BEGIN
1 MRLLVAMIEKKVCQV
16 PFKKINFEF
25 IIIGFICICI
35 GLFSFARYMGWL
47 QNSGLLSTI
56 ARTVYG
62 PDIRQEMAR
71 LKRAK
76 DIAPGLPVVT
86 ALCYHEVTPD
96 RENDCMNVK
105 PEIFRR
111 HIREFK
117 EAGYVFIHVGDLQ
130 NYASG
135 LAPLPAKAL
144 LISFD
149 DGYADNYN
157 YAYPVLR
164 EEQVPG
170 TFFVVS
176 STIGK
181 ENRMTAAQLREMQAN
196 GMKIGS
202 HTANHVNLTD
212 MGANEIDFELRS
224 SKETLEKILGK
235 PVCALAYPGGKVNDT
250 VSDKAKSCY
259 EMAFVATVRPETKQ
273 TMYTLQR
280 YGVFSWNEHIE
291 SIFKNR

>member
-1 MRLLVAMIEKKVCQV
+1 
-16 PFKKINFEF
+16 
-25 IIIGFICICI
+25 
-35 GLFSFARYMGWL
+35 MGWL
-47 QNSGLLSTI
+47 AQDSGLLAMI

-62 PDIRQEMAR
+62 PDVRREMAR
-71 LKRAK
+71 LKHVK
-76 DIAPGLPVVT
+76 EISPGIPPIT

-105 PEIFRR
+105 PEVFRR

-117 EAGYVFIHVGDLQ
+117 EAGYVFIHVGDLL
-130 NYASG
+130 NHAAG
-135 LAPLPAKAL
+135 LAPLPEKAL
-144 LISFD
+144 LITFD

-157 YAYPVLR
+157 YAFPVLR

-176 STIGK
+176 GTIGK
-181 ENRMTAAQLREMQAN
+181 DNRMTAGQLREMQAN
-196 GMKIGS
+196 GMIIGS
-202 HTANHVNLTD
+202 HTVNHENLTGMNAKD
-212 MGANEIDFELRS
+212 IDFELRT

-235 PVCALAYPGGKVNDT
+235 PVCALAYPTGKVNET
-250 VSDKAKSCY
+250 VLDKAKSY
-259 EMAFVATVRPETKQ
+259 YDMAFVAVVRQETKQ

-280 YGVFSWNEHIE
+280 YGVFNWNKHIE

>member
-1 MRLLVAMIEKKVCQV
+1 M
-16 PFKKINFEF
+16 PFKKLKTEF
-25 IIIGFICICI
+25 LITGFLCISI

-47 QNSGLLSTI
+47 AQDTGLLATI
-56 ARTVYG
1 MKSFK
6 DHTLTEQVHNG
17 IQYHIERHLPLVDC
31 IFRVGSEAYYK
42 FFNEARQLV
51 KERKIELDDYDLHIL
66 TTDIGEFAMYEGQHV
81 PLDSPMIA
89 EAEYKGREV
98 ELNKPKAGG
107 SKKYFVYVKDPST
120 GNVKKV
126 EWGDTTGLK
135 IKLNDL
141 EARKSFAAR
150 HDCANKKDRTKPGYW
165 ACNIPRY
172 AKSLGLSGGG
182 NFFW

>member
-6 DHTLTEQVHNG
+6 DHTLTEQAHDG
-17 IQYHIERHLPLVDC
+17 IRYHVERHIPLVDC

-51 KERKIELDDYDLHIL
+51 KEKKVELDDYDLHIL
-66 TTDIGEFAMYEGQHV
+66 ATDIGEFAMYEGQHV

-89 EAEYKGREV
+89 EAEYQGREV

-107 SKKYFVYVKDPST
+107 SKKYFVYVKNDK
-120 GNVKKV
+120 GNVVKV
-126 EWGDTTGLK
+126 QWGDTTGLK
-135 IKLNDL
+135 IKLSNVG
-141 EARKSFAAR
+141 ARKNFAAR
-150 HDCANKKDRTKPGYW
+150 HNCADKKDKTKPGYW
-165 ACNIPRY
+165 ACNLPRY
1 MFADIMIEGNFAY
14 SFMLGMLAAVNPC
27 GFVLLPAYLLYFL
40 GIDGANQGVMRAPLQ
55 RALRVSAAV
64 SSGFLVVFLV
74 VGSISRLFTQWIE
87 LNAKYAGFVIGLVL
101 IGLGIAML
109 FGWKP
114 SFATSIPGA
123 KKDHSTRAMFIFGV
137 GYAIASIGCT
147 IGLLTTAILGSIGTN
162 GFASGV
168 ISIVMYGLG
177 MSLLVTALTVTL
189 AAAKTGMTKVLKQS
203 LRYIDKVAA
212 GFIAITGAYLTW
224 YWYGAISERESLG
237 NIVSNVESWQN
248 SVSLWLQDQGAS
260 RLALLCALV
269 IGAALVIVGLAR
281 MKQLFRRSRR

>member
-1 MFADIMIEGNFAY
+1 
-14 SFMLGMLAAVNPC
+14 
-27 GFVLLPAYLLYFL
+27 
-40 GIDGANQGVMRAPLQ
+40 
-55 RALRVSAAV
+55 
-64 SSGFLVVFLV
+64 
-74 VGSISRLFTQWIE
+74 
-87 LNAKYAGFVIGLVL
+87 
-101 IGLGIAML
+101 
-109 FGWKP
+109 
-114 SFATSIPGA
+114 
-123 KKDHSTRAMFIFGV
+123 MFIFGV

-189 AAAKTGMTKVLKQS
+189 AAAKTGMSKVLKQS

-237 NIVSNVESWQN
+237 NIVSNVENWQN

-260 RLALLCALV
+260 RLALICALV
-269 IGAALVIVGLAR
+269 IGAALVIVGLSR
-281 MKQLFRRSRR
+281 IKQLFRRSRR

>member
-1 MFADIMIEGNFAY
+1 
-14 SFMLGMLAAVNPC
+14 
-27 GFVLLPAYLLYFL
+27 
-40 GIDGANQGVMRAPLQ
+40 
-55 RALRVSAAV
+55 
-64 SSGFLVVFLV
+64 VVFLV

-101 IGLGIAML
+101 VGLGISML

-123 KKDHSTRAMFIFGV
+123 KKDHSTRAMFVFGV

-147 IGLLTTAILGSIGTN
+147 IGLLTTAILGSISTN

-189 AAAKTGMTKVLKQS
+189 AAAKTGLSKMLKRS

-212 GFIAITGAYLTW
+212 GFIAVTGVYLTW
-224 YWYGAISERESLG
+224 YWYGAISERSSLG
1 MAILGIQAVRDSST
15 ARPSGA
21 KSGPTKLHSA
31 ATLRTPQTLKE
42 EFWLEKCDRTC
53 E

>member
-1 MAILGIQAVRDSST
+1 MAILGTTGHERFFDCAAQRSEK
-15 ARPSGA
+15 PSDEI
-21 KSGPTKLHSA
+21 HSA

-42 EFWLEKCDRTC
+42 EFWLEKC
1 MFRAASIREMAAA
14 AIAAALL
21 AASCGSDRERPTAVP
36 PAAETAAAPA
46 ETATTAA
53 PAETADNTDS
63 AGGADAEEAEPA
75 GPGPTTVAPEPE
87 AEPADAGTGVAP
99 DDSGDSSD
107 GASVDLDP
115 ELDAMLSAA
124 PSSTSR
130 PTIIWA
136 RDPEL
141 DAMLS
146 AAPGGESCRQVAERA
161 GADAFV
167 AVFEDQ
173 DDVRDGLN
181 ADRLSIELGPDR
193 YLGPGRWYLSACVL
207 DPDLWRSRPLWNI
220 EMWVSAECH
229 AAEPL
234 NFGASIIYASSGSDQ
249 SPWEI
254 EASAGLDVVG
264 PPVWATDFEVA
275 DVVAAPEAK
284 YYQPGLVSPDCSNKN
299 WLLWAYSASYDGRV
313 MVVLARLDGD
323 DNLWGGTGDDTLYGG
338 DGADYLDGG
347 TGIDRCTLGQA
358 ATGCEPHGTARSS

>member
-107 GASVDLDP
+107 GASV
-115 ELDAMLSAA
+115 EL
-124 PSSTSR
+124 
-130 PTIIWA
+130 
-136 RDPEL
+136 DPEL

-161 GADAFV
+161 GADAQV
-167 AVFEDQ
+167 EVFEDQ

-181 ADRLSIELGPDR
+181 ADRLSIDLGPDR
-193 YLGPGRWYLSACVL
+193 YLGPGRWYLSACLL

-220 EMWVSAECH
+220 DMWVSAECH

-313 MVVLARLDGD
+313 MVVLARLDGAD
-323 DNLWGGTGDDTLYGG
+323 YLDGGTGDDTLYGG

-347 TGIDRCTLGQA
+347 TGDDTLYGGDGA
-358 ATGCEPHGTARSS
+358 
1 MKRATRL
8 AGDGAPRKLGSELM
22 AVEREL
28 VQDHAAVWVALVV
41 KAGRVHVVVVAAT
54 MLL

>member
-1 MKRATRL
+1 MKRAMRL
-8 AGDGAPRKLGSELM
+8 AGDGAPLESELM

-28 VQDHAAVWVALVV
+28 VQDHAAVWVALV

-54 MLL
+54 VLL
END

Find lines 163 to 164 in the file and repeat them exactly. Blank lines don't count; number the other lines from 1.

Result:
+1 
-14 SFMLGMLAAVNPC